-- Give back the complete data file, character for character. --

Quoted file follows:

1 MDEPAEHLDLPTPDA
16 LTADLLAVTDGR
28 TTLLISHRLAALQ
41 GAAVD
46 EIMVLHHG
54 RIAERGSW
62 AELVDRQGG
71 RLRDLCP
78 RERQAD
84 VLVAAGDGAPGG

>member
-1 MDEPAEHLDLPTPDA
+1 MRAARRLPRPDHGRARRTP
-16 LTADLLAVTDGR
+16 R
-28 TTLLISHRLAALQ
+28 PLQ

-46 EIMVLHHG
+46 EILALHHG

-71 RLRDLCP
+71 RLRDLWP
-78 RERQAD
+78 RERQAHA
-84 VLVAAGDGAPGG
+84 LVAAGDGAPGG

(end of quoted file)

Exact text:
1 MDEPAEHLDLPTPDA
16 LTADLLAVTDGR
28 TTLLISHRLAALQ
41 GAAVD
46 EIMVLHHG
54 RIAERGSW
62 AELVDRQGG
71 RLRDLCP
78 RERQAD
84 VLVAAGDGAPGG

>member
-1 MDEPAEHLDLPTPDA
+1 MRAARRLPRPDHGRARRTP
-16 LTADLLAVTDGR
+16 R
-28 TTLLISHRLAALQ
+28 PLQ

-46 EIMVLHHG
+46 EILALHHG

-71 RLRDLCP
+71 RLRDLWP
-78 RERQAD
+78 RERQAHA
-84 VLVAAGDGAPGG
+84 LVAAGDGAPGG